~Ella Wheeler
  8. Shinshoryu is offline

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    Posted On:
    1/01/2007 6:53pm


     Style: Aikido

    --
    Hell yeah! Hell no!
    Quote Originally Posted by DCS
    Dave (and others, of course), don't you think aikido's "identity crisis" is more related to a distorted/misunderstood view of aikido in the western world (and modern Japan) than to the art itself?
    I really do not handle 1/4 of the historical background that has been posted here, which is so obviously critical for understanding. My understanding comes mostly from observation of the technical aspects, a few things read and some others heard/asked from shihan and shidoin. So IMHO yes, I would think so too.
  9. Rock Ape is offline
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    Posted On:
    1/01/2007 7:06pm

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    --
    Hell yeah! Hell no!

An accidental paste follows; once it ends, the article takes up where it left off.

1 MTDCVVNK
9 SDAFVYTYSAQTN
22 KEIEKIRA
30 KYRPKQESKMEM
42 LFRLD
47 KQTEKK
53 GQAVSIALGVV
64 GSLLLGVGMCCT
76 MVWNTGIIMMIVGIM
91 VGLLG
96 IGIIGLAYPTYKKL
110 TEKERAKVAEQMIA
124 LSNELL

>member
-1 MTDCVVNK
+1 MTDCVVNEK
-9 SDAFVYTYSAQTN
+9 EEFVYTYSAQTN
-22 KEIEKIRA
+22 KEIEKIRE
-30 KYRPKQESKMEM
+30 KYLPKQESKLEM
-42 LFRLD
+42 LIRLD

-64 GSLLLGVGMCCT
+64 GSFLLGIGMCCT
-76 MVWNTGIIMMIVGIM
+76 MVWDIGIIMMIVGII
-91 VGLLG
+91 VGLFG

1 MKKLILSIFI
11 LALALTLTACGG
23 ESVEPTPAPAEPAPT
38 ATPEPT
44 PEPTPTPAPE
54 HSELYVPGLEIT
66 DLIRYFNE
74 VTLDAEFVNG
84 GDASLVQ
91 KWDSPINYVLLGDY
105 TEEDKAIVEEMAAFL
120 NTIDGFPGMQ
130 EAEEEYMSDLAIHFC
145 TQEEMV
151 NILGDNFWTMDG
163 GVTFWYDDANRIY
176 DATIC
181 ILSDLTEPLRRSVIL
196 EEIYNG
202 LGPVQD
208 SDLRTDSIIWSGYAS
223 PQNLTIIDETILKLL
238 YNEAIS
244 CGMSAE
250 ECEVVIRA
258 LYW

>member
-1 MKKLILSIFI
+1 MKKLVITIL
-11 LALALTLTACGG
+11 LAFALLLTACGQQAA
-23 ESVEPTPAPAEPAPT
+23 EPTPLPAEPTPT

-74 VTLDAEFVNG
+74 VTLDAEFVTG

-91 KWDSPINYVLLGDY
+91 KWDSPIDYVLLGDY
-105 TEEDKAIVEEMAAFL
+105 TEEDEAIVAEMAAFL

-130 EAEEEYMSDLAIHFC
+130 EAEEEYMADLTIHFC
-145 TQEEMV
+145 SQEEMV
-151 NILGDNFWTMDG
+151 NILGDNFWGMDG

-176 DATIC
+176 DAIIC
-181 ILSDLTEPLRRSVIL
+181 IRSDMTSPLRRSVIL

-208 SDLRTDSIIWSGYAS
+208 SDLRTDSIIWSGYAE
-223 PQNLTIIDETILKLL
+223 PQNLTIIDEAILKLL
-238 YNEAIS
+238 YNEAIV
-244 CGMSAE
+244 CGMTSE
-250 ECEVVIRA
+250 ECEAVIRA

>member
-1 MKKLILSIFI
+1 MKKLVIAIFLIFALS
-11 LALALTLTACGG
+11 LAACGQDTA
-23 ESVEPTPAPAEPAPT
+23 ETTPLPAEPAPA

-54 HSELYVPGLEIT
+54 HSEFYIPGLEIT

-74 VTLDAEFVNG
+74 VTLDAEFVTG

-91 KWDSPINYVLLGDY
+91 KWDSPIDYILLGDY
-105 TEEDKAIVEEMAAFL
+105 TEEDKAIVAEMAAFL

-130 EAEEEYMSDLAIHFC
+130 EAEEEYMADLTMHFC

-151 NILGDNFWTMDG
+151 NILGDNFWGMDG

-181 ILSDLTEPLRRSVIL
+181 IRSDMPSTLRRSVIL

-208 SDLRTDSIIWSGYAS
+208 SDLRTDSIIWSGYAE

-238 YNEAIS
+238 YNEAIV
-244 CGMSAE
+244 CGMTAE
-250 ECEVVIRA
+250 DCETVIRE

Quote Originally Posted by Shinshoryu
    I really do not handle 1/4 of the historical background that has been posted here, which is so obviously critical for understanding. My understanding comes mostly from observation of the technical aspects, a few things read and some others heard/asked from shihan and shidoin. So IMHO yes, I would think so too.
    When you say you don't handle 1/4 of the historical background, what do you mean by this ?

    You don't beleive it or you just don't subscribe to it?
    "To sin by silence when one should protest makes cowards out of men".

    ~Ella Wheeler
  10. GRAB MY WRIST is offline

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    Posted On:
    1/01/2007 11:18pm


     Style: Jabs & Cross Kung Fu

    --
    Hell yeah! Hell no!
    Dave,

    Happy new year to you. I have specific question wrt atemi in aikido.

    Granted, I am a believer that atemi is crucial to aikido technique application. However my question is how do you train atemi with aliveness?

    Do I need to start puching heavy bags? Cross train in boxing? Do I need to start whacking my uke? Granted this whacking of uke thingy is making me very unpopular among my aikido dojo mates.

    There are some indirect methodology that my dojo mates are using to enhance/augment our striking capabilities. They are:
    1) doing Kendo type drills i.e., using shinai to hit each other ala yokomen with full force. Tori hits, uke defend, then we reverse the role.
    2) lots of ken/jo suburi. 200 cuts after every class.

    In your opinion, are these good drills to enhance our atemi capabilities?

    GMW.